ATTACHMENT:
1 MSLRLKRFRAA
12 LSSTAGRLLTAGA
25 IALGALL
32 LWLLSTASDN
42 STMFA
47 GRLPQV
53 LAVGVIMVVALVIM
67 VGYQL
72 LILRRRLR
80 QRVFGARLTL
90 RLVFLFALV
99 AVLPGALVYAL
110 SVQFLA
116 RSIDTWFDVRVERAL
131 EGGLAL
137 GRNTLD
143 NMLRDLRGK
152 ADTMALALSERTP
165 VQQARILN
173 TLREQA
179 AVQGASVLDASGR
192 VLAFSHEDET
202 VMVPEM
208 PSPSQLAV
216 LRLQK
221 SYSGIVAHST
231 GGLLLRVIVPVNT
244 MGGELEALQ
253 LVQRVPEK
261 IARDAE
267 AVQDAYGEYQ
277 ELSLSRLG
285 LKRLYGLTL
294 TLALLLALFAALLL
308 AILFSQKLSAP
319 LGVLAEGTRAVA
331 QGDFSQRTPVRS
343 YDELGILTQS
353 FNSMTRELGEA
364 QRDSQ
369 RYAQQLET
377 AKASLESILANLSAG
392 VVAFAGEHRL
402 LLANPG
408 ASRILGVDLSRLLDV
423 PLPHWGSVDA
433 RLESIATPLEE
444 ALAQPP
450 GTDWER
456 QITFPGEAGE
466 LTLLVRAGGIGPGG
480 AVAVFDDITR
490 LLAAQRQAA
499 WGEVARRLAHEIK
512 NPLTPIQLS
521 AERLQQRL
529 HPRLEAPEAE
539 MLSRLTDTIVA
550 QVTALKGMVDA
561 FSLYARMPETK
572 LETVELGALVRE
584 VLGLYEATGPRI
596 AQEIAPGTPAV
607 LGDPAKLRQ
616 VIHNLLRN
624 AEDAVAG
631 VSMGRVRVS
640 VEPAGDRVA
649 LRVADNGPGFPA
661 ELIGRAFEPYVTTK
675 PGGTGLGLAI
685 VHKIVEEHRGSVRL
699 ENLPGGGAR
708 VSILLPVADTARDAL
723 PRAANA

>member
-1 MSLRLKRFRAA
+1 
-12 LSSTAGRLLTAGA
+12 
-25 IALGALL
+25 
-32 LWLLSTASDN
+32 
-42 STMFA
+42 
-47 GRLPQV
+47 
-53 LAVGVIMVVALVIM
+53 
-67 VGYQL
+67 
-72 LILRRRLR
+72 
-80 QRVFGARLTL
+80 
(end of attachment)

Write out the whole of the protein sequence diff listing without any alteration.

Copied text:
1 MSLRLKRFRAA
12 LSSTAGRLLTAGA
25 IALGALL
32 LWLLSTASDN
42 STMFA
47 GRLPQV
53 LAVGVIMVVALVIM
67 VGYQL
72 LILRRRLR
80 QRVFGARLTL
90 RLVFLFALV
99 AVLPGALVYAL
110 SVQFLA
116 RSIDTWFDVRVERAL
131 EGGLAL
137 GRNTLD
143 NMLRDLRGK
152 ADTMALALSERTP
165 VQQARILN
173 TLREQA
179 AVQGASVLDASGR
192 VLAFSHEDET
202 VMVPEM
208 PSPSQLAV
216 LRLQK
221 SYSGIVAHST
231 GGLLLRVIVPVNT
244 MGGELEALQ
253 LVQRVPEK
261 IARDAE
267 AVQDAYGEYQ
277 ELSLSRLG
285 LKRLYGLTL
294 TLALLLALFAALLL
308 AILFSQKLSAP
319 LGVLAEGTRAVA
331 QGDFSQRTPVRS
343 YDELGILTQS
353 FNSMTRELGEA
364 QRDSQ
369 RYAQQLET
377 AKASLESILANLSAG
392 VVAFAGEHRL
402 LLANPG
408 ASRILGVDLSRLLDV
423 PLPHWGSVDA
433 RLESIATPLEE
444 ALAQPP
450 GTDWER
456 QITFPGEAGE
466 LTLLVRAGGIGPGG
480 AVAVFDDITR
490 LLAAQRQAA
499 WGEVARRLAHEIK
512 NPLTPIQLS
521 AERLQQRL
529 HPRLEAPEAE
539 MLSRLTDTIVA
550 QVTALKGMVDA
561 FSLYARMPETK
572 LETVELGALVRE
584 VLGLYEATGPRI
596 AQEIAPGTPAV
607 LGDPAKLRQ
616 VIHNLLRN
624 AEDAVAG
631 VSMGRVRVS
640 VEPAGDRVA
649 LRVADNGPGFPA
661 ELIGRAFEPYVTTK
675 PGGTGLGLAI
685 VHKIVEEHRGSVRL
699 ENLPGGGAR
708 VSILLPVADTARDAL
723 PRAANA

>member
-1 MSLRLKRFRAA
+1 
-12 LSSTAGRLLTAGA
+12 
-25 IALGALL
+25 
-32 LWLLSTASDN
+32 
-42 STMFA
+42 
-47 GRLPQV
+47 
-53 LAVGVIMVVALVIM
+53 
-67 VGYQL
+67 
-72 LILRRRLR
+72 
-80 QRVFGARLTL
+80 